K&L Gates’ Susan Kayser and Aryane Garansi report on a recent US decision concerning a cosmetic company’s use of the phrase “hard candy” as a makeup shade.

Is it okay to use a competitor’s trade mark as a style name?

If that term could have another meaning that describes your product, can you use it? While each situation is fact specific, how the term is used is key.

These questions were recently decided by the United States Court of Appeal for the Eleventh Circuit in a decision that cuts both ways for brand owners.


Hard Candy is a US cosmetics company that owns a federal trade mark registration for Hard Candy and licenses its trade mark to a third-party selling beauty products at Walmart.

Anastasia Beverly Hills, another US cosmetics company, sold ‘Gleam Glow Kits’ (flip-open makeup palettes) that used the term Hard Candy for one of four facial highlighter shades on the inside and back of the kit. The other three shade names were Mimosa, Starburst, and Crushed Pearl.

Anastasia claimed it chose the Hard Candy name for the shade because it had a ‘shimmer’ that was reminiscent of the shimmer of butterscotch-flavoured hard candy.

She had heard of Hard Candy nail polish in the 1990s, but was not aware that the Hard Candy brand still existed when it adopted the name for its shade.


Anastasia argued its use of Hard Candy merely described the colour of its highlighter shade and was not used as a trade mark (i.e. as a badge of origin).

The shade name only appeared inside and on the back of the kit within a product that clearly bore the trade mark Anastasia Beverly Hills.

The court found that the overall impression created, including the sound, appearance, and manner of use of Hard Candy in connection with the Gleam Glow Kit, was descriptive (it described a shade and not used as a trade mark).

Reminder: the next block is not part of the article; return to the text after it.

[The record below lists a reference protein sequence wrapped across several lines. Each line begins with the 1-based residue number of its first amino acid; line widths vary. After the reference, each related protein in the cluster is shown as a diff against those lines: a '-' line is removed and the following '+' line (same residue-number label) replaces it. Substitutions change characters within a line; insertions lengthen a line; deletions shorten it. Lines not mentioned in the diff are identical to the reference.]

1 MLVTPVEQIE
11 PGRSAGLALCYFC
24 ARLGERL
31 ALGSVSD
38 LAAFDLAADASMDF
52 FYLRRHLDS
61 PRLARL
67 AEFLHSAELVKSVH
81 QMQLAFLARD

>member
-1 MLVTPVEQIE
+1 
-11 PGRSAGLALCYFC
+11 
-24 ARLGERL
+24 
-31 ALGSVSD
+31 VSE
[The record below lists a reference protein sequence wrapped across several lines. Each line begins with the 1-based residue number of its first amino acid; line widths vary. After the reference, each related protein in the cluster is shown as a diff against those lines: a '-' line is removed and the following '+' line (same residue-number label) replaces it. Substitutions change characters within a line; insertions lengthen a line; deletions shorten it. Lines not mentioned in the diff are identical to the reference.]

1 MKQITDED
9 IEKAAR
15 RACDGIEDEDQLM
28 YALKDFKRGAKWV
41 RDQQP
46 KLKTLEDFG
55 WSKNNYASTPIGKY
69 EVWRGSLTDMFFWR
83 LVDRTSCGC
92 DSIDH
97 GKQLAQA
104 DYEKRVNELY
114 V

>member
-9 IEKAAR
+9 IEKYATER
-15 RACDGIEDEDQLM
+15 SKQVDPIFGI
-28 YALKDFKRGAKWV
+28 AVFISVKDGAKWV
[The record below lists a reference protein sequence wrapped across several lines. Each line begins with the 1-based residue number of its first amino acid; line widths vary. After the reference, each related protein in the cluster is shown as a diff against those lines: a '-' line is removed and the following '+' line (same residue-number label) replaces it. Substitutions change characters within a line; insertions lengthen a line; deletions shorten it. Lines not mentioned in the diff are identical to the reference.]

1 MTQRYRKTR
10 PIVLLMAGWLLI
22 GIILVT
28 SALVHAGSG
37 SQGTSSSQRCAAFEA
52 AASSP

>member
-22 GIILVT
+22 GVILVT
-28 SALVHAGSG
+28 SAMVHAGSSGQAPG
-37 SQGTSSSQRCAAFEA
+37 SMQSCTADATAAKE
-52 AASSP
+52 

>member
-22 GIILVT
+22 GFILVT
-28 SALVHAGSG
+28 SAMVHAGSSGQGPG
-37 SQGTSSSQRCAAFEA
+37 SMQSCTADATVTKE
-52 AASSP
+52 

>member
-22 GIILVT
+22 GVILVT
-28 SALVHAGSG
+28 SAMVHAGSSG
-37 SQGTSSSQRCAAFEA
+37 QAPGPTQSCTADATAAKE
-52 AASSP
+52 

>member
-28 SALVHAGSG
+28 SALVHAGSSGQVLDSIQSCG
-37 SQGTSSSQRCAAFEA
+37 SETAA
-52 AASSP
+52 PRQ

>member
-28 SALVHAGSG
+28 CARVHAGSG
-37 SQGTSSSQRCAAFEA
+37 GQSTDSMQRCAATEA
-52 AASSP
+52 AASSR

On appeal, the appeal court agreed with the lower court that Anastasia’s use of Hard Candy was lawful.

It found the term was used in good faith to describe the highlighter, as it was evocative of the sheen or shimmer of the makeup shade (as were the terms Mimosa, Starburst and Crushed Pearl.)

Even though Anastasia used words identical to Hard Candy’s mark, the court found it did not use these in a manner that would suggest that Hard Candy (versus Anastasia) was the source of the goods.

The decision was good news for Anastasia as it had sold nearly 250,000 units of its Gleam Glow Kits, totalling over US$5 million in revenue, and had posted the product on its social media accounts, which have millions of followers.

The court focused on Hard Candy’s inability to produce any evidence of actual consumer confusion in the face of high sales of the Gleam Glow Kits. Here, "hundreds of thousands of cosmetics consumers purchased the allegedly infringing kit… [and] more likely saw it on store shelves or online, and still there is no evidence that anyone, anywhere, was ever confused about whether Anastasia or Hard Candy was responsible for the product."

What does this mean for fashion brands?

Australian courts will also look at how a phrase is used when assessing whether such use is trade mark use and therefore infringing.

Courts will assess whether the phrase has been used ‘as a trade mark,’ and is therefore capable of infringing a trade mark registration, or whether it is merely descriptive.

To avoid falling foul of trade mark laws, best practice is to conduct some level of clearance searches to see if a proposed style or product name is a trade mark (or risk litigation or product recalls).

If risks are identified, it is also important to consider how the term is to be used and the context of the use.

If any doubt, seek advice from an IP lawyer and ask that they review at least a mock-up of the product or packaging.

Factors such as placement of the term on the product/packaging and prominence to other text and marks can be crucial for determining whether the use is likely to be found lawful or infringing.

For more information about issues relating to trade marks please contact Susan Kayser, Partner at K&L Gates in Washington, DC ( and Savannah Hardingham, Partner at K&L Gates in Melbourne ( article is for informational purposes and does not contain or convey legal advice. The information herein should not be used or relied upon in regard to any particular facts or circumstances without first consulting a lawyer.

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